Leadership Is Not for Everyone
Experience, competency and temperament are required
There are too many of us, in communities across the state, who accept the notion that politics is the only profession for which no preparation is thought necessary (if you consider it a profession, in the traditional sense, or is it public service by public servants – that is a different discussion altogether, though).
But – if we are electing candidates to public office without regard to their preparation, experience, competency or temperament, can we really be surprised with the results, or the job performance, once they are in office? Oh, sure, while they are campaigning, and even after being elected, these politicians act the part. They assure us they are “working for us,” that “now is our time,” and that “it’s all for the children.”
But the truth is that many of those we elect to public office don’t have the temperament needed to concentrate on large-scale, organizational change. They aren’t secure enough in their own beliefs to deliver the changes needed because they capitulate when faced with almost any political resistance to those changes and are more concerned about the preservation of their own power – and how they look in the moment – rather than how they can make a lasting impact in their community.
You see, leadership is not for everyone, but then again, we don’t have to elect them to office, either. According to Fortune magazine, 70% of CEOs fail because they cannot execute. They don’t get things done, they are indecisive and don’t follow through. And yet, we keep electing these same types of folks to lead our communities and nation year after year. As Senator John Kennedy once mused, “You can’t fix stupid, but you can vote it out.”
I mention all of this to tell you about an unnecessary, unprofessional, heated exchange between some members of the Shreveport City Council and a city department head during a recent council meeting.
You see, City Engineer Patrick Furlong was appearing before the council and reporting that, due to steep inflation, many construction and road projects are costing substantially more than was budgeted by last year’s council. One project rose in cost by one million dollars in just the one month, as an example.
That’s when first-time councilmember Ursula Bowman called Mr. Furlong a liar, saying that he was telling them (the city council) “lie after lie after lie” and that he wasn’t being transparent. Councilmember Tabatha Taylor followed up right in behind and said she (Ms. Taylor) is “not cutting” (projects), and she “not taking any more of that in the inner city.”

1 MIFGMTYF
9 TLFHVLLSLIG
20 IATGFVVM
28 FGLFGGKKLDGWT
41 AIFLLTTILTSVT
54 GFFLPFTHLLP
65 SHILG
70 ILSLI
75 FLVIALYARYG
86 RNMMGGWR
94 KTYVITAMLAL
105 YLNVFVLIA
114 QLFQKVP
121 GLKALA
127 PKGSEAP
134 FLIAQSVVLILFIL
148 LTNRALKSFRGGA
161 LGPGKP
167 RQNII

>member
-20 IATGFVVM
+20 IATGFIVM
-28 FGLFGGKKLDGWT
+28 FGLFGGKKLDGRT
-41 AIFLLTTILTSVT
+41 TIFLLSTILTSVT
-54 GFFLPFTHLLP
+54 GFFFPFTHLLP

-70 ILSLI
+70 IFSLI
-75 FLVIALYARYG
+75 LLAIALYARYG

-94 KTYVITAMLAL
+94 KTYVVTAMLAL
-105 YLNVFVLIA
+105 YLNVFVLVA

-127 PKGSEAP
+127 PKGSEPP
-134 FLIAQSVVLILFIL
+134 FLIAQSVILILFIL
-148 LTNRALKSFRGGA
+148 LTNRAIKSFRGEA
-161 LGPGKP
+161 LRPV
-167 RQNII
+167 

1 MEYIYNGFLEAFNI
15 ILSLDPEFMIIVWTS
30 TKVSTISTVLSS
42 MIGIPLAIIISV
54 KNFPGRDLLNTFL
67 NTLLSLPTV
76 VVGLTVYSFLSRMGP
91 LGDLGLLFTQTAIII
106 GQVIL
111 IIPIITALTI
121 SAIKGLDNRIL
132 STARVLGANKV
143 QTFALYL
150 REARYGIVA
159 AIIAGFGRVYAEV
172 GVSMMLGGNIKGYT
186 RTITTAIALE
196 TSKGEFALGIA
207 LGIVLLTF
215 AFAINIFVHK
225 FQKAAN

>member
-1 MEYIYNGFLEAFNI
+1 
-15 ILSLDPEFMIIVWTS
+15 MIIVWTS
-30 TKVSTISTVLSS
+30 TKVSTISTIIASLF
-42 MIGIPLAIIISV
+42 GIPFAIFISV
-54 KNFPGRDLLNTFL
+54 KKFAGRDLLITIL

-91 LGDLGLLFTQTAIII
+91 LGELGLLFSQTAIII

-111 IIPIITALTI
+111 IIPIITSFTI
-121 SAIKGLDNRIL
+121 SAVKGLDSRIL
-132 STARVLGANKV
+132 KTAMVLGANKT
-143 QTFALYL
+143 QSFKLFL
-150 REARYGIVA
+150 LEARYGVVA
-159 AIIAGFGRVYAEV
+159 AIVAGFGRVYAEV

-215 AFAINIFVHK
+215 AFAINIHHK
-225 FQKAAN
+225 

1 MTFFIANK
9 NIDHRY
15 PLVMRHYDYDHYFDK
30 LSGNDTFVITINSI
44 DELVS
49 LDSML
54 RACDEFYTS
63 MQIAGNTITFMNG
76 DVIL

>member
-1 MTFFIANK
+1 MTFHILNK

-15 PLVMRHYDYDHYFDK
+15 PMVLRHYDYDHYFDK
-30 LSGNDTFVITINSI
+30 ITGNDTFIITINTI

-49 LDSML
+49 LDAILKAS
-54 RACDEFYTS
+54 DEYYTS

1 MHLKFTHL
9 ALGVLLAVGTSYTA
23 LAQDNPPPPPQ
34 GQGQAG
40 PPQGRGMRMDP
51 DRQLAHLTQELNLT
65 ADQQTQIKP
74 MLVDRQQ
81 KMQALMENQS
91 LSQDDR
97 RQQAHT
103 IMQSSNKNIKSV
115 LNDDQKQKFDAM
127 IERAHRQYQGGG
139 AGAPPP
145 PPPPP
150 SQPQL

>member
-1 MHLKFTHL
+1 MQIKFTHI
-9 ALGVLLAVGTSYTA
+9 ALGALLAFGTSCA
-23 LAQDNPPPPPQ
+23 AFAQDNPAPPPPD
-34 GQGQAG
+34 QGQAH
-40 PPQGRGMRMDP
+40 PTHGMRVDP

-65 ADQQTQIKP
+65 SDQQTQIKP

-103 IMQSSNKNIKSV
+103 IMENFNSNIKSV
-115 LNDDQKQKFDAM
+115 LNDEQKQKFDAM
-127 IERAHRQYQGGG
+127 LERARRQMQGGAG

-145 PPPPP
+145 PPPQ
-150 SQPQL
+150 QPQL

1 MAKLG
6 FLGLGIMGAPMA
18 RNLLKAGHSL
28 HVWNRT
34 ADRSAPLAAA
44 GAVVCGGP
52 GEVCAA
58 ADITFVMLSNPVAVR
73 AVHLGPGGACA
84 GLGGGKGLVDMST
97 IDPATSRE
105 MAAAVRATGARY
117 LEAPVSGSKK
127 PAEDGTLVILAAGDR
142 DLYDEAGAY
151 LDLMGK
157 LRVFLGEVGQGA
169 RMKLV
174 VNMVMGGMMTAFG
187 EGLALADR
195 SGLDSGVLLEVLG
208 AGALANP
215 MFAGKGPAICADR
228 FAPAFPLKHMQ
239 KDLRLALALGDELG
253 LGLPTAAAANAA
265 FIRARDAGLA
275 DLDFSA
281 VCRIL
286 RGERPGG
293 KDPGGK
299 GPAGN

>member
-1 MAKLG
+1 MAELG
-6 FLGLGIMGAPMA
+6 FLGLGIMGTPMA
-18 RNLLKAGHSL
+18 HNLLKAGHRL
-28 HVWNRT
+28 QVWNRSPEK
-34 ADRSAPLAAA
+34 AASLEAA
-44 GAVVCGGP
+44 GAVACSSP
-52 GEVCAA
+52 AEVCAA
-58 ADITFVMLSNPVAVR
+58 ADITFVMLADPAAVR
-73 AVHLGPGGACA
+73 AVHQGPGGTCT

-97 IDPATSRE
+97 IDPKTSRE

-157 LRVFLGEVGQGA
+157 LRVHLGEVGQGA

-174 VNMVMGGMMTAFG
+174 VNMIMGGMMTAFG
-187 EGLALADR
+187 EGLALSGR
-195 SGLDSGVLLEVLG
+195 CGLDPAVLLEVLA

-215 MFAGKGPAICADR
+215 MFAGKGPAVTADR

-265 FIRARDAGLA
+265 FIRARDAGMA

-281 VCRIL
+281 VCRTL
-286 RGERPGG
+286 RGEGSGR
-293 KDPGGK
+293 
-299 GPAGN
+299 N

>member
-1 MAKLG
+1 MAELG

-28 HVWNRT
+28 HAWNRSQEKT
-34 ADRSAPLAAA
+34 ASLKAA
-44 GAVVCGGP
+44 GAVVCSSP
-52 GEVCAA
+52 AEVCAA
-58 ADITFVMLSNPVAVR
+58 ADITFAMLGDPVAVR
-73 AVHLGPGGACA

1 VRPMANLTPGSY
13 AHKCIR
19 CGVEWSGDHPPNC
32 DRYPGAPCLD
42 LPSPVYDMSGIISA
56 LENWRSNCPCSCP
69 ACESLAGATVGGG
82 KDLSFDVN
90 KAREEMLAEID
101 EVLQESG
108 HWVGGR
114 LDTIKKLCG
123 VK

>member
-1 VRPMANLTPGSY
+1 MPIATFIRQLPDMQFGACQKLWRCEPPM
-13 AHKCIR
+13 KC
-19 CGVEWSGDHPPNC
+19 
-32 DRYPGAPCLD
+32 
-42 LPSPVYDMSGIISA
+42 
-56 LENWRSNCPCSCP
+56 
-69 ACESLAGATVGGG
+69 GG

Although it’s not clear what Ms. Bowman thought Mr. Furlong was lying about, nor what Ms. Taylor wasn’t taking any more of, I do understand, to some degree, their frustration. Bringing money in for road construction projects, for example, is one of the ways that councilmembers “bring home the bacon” to their districts and show their constituents they are doing their jobs. In all fairness, last year’s councilmembers even budgeted an extra $9 million last year for anticipated cost increases this year – but it’s just not enough.
There’s only so much money to go around, and some of the projects slated for this year may have to be pushed back even further.
Those are the facts. Knowing what to do next requires leadership and maturity. Cooperation and honesty. Thoughtful planning and execution. Not name-calling or stonewalling. For decision-making, not denial. It calls to set aside the “what’s in it for me” to make room for “what’s best for the city.”
And none of that includes publicly accusing, berating a longtime city employee of telling “lie after lie after lie” without any indication whatsoever as to what was being lied about in the first place.
This is why, as voters, we must be in the “people” business in every election, every year, every time. As Jack Welch, the former chairman and CEO of General Electric, said, “We spend all our time on people,” he says. “The day we screw up the people thing, this company is over.”
The same is true for our government. Steve Jobs, co-founder and CEO of Apple, now with a $2.5 trillion market cap, once said, “The secret of my success is that we have gone to exceptional lengths to hire the best people in the world.”
So, the question is – from city hall to Baton Rouge to Washington, D.C. – why aren’t we, as voters, doing the same?
Louis R. Avallone is a Shreveport businessman, attorney and author of “Bright Spots, Big Country, What Makes America Great.” He is also a former aide to U.S. Representative Jim McCrery and editor of The Caddo Republican. His columns have appeared regularly in 318 Forum since 2007. Follow him on Facebook, on Twitter @louisravallone or by e-mail at firstname.lastname@example.org, and on American Ground Radio at 101.7FM and 710 AM, weeknights from 6 - 7 p.m., and streaming live on keelnews.com.